The way we generally look at a vaccine preventing infection is whether a vaccinated person makes an antibody and – if they don’t get infected throughout an entire trial – we look at their antibodies pre- and post-vaccination. We have tests that determine whether the placebo groups get asymptomatically infected more than the vaccine groups. For example, the most common respiratory virus vaccine – influenza vaccine – sometimes prevents someone from getting clinical flu but doesn’t often prevent infection. Put differently, one can still acquire the infection even after getting vaccinated. Preventing infection entirely is usually considered to be a higher hurdle for a vaccine.

So, at this point, we do not know – even with the high efficacy reported in reducing symptomatic disease – whether after vaccination individuals are still infectious. Once a vaccine is available, do we need to be careful about whom we invite to our home for dinner? Do we need to continue to wear masks with other people around, especially casual acquaintances or strangers? At the moment, the answer is still yes until we unravel these issues.

Mathematical modelers: vaccination and reduction in transmission

Mathematicians have modeled and made predictions about COVID-19, and they have envisioned all sorts of scenarios. And, one scenario they have created imagines that if we have a vaccine that makes everybody asymptomatic, but individuals still remain infectious, then whoa! We may actually end up with more people who get infected!

Scenarios like these raise the concern that a lot of people will not get vaccinated and they will get infected. We will still see a lot of hospitalizations due to COVID-19. There will still be deaths. This realization helps explain why we must optimize coverage and overcome vaccine hesitancy, especially in persons who are at high risk. Because we certainly are going to see behavioral changes once people get vaccinated. They’ll think, “I got vaccinated, why do I need to wear a mask?” So, those modelers, they’ve forewarned us that we do need to learn about infectivity after vaccination.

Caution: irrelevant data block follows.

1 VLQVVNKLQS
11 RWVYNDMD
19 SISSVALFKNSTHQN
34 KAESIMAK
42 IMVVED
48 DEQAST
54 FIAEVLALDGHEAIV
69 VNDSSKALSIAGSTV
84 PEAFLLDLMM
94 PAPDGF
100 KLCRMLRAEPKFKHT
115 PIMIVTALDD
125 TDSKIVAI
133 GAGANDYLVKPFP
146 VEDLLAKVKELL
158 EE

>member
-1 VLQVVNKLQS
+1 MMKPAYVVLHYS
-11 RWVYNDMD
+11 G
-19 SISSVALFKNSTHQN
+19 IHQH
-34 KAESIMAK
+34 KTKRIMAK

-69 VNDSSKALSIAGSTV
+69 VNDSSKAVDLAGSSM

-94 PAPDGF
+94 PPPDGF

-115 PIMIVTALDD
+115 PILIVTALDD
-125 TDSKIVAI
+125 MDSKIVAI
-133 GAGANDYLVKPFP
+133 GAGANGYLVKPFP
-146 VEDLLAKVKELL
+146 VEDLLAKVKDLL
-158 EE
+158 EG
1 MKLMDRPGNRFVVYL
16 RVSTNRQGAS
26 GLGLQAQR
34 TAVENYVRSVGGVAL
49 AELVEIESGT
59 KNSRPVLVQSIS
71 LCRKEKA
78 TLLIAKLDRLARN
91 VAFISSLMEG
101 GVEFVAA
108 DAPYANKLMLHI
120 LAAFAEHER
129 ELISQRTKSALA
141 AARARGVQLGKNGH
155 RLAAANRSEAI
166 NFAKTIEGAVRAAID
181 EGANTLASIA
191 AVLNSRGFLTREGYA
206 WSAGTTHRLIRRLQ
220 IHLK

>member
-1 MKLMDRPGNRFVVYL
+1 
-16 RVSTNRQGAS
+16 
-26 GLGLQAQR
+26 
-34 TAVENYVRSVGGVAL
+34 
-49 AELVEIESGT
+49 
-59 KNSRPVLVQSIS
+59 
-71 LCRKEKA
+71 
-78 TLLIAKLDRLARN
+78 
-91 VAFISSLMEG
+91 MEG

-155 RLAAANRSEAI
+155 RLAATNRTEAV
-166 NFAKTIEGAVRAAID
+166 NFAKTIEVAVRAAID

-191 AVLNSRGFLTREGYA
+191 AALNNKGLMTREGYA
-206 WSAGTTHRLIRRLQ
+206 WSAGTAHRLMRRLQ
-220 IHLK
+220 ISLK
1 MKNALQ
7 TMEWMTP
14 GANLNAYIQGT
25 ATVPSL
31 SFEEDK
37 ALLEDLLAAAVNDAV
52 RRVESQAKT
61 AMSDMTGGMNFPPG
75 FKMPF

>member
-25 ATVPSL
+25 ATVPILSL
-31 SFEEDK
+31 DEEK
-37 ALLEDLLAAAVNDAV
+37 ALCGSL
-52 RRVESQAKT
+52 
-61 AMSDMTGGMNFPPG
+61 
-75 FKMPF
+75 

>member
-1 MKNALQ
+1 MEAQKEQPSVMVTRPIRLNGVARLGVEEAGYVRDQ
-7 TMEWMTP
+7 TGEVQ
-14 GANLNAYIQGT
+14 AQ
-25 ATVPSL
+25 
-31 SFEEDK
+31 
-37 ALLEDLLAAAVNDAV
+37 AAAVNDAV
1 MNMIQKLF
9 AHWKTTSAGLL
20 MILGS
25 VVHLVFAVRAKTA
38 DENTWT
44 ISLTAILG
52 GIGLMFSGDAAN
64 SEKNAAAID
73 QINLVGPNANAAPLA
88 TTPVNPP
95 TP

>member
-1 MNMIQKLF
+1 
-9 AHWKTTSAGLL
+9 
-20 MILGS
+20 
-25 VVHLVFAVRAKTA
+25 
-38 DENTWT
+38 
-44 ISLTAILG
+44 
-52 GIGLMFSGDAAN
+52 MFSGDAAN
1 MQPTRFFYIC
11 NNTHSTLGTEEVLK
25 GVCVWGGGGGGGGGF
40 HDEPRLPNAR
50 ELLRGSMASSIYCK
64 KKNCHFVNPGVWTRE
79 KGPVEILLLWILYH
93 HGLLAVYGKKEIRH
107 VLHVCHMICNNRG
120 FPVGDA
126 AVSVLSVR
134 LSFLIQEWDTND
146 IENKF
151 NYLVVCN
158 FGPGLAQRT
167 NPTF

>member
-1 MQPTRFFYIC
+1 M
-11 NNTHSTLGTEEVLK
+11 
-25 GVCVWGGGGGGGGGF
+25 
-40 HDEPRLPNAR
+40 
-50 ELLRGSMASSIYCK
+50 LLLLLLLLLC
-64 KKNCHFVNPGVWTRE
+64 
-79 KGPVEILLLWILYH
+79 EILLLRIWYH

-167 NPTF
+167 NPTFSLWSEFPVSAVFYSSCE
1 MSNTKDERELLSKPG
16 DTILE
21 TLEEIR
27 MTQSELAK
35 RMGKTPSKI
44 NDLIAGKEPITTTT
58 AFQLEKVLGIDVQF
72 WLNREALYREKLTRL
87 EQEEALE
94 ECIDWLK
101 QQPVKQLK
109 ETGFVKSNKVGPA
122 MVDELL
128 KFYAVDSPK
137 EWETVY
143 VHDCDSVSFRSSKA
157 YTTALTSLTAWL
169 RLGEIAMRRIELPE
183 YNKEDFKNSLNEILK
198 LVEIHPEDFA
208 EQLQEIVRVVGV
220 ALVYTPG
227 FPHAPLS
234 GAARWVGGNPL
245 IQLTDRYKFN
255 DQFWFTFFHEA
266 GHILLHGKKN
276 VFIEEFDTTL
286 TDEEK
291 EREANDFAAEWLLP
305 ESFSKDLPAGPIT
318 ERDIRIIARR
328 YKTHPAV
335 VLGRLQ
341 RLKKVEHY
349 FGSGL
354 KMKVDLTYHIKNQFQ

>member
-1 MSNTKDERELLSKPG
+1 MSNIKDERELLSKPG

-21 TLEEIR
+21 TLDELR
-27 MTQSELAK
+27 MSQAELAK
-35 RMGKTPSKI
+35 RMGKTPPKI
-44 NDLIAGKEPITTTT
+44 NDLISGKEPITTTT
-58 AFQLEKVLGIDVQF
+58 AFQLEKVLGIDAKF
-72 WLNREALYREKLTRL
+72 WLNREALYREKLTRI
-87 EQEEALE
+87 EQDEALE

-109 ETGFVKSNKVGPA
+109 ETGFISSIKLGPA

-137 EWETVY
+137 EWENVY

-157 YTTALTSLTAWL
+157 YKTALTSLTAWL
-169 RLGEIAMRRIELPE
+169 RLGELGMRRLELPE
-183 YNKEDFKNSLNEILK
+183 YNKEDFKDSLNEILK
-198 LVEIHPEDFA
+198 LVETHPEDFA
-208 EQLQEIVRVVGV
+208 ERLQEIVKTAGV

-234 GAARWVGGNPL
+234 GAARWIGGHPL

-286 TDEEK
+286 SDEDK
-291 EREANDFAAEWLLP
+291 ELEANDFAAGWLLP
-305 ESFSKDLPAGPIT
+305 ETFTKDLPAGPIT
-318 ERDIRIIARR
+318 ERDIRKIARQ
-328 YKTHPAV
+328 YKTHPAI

In the end, to answer the mask or no mask question, we need to do a study, and that’s where I am today. Discussing the issue and advocating for a study. Households and college campuses, I think, are a good place to consider for this – where we can vaccinate and sample people every other day and see if they acquire COVID-19. And if they do, what’s the amount of virus? Then, we can do some contact tracing to see if people spread it to their roommates and classmates, because colleges are starting to do this anyway. Let’s piggyback on this thing. Try and do a vaccine study and answer the question: mask or no mask? Please tell me – do you think we should do this?

Dr. Larry Corey is an internationally renowned expert in virology, immunology, and vaccine development and a leader of the COVID-19 Prevention Network (CoVPN), which was formed by the National Institute of Allergy and Infectious Diseases at the U.S. National Institutes of Health to respond to the global pandemic. He is a Professor of Medicine and Virology at University of Washington and a Professor in the Vaccine and Infectious Disease Division and past President and Director of Fred Hutchinson Cancer Research Center.